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Small vs large bearing spindle and hub-rotor choice

Old 06-14-12, 08:45 PM
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Small vs large bearing spindle and hub-rotor choice

I have an 83' ITA RX-7. What type of spindles do most of you guy run? I know Brembo makes a hub/rotor for the large bearing spindle. I have small bearing spindles and I'm putting on "Power-Slot" hub-rotors from Tire Rack. They're rated autox/track. Anybody try these yet? I have a pair of large bearing spindles I may switch to this winter so I can use the Brembos.
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Old 06-16-12, 06:46 AM
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While replacing my hub/rotors I removed the outer race and found a machined spacer in between the race and it's seat. About a 1/4" machined spacer. Anybody ever see that? I can't find it on any parts list
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Old 07-11-12, 01:07 PM
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The bigger nearing spindles are supposed to be stronger. Should be since there's more material there to take the stress and heat. Those races come with the replacement bearings. Not sold separately.
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Old 07-11-12, 04:05 PM
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Before spending big bucks on rotors, consider this:

4 or 5 years ago, I replaced all for rotors on my daily driver/autocrosser. I bought the cheapest rotors available at Rockauto.com and added Hawk HP pads. Performance is great, and I haven't had a single issue.

Just a thought.



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Old 07-11-12, 05:17 PM
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On something seeing road courses for a 1st gen that's nooooot a good idea. OP is in Wisconsin, which includes Road America. The 1st gen rotors are known to sometimes crack, especially under roadracing punishment with sticky tires and tiny stock size rotors, as required in Improved Touring. This crack can migrate to the portion that holds the bearing, which can cause the wheel to fall off. Now imagine this happening around the kink at around a hundred miles per hour. It's why EProd lets the 1st gens have an aftermarket, separate hub and rotor.

Big bearing spindles just have better availability of parts. It's worth your while to swap over sooner or later.
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Old 07-12-12, 12:14 AM
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blank rotors are best for track. well, best for everythng except car shows lol. all that slot/hole crap is just marketing (unless you have asbestos pads...)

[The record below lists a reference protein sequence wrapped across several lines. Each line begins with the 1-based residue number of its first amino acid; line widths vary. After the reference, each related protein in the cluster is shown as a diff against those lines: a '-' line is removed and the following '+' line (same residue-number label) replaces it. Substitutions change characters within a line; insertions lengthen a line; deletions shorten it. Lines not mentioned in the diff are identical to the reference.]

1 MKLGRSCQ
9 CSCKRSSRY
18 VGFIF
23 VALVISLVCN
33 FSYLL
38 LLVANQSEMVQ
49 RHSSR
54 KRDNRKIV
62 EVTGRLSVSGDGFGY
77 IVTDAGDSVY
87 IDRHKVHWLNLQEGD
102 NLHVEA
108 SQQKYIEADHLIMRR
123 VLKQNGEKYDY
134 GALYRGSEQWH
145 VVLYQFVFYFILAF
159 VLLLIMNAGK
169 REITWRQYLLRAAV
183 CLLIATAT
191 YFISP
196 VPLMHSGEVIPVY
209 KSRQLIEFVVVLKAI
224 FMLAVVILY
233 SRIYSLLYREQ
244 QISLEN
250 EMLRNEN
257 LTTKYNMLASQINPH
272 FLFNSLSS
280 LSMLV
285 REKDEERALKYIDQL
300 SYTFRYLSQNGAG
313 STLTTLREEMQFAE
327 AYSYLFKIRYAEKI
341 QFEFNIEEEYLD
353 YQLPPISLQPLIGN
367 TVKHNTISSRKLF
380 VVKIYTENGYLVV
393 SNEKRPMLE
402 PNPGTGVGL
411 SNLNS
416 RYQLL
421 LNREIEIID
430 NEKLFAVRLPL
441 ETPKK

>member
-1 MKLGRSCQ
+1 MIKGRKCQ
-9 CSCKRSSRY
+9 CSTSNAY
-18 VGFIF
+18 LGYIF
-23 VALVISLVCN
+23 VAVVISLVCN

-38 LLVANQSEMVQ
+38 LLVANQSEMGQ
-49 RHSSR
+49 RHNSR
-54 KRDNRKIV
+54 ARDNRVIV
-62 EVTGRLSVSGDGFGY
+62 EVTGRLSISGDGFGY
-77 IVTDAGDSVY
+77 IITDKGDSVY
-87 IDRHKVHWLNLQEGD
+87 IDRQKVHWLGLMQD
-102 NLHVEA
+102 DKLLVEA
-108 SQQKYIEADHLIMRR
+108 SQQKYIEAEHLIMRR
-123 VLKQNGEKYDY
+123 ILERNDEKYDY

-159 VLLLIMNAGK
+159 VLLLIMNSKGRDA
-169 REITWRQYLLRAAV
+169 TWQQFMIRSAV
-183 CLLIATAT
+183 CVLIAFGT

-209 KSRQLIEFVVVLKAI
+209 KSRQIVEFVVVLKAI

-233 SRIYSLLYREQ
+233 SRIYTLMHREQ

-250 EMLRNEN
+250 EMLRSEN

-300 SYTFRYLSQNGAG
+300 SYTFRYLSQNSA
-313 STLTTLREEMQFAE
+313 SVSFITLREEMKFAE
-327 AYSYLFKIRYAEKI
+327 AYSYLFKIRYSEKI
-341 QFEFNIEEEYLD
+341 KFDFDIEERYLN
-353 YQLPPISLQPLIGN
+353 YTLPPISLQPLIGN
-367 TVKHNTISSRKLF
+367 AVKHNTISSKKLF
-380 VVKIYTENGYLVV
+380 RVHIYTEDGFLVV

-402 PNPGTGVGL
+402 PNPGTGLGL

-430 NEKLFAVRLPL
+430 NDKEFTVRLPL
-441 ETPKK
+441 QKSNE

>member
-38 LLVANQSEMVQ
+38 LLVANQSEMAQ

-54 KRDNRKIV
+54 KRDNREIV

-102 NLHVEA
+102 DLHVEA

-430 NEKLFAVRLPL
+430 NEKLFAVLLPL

Napa rotors seem to have a good rep, and of course Brembo does. Either way, if a rotor is $20 you wont cry when it cracks. Run good ducting if you want your brakes to work on track, autox doesnt matter.

And if you are planning to race, definately go with larger bearings. bearings wear fast on track.
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Old 07-12-12, 01:00 PM
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Thanks for the replies. Switched to the large strut/bearing w/ Brembo's. Struts are the next issue. I'm going to install 2" strut tubes in the spindle body to accommodate 8610 koni's. I've found it difficult finding tokico adjustables. All on back order. Mustanghammer gave me the idea. Will try and do it before Road America in August.
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Old 07-12-12, 01:55 PM
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the big spindle is a good upgrade, but you still need to inspect the rotor and bearings after each event. you're looking for cracks in the hub.
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Old 07-12-12, 05:06 PM
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Originally Posted by Kenku View Post
On something seeing road courses for a 1st gen that's nooooot a good idea. OP is in Wisconsin, which includes Road America. The 1st gen rotors are known to sometimes crack, especially under roadracing punishment with sticky tires and tiny stock size rotors, as required in Improved Touring. This crack can migrate to the portion that holds the bearing, which can cause the wheel to fall off. Now imagine this happening around the kink at around a hundred miles per hour. It's why EProd lets the 1st gens have an aftermarket, separate hub and rotor.

Big bearing spindles just have better availability of parts. It's worth your while to swap over sooner or later.
Hmm, could be a good point, so I will defer to your experience. Although, I have taken the car to DGRR twice, and know for a fact that the rotors got a hell of a workout on the Midnight runs up and down the mountain. She's also seen a few hotlaps at Road Atlanta.

Also, I forgot to mention that when the rotors showed up, they did have the Brembo name on them (although I believe there are many counterfeits out there).

I definitely agree that slots/drilled rotors are for show. Very old brake pads suffered from a type of gas buildup between the pads/rotors, which led to the developement of slots and holes, but they are not necessary for any modern (post '90s) brake pad which to not "out-gas" like the old stuff.

Good luck, and have fun.
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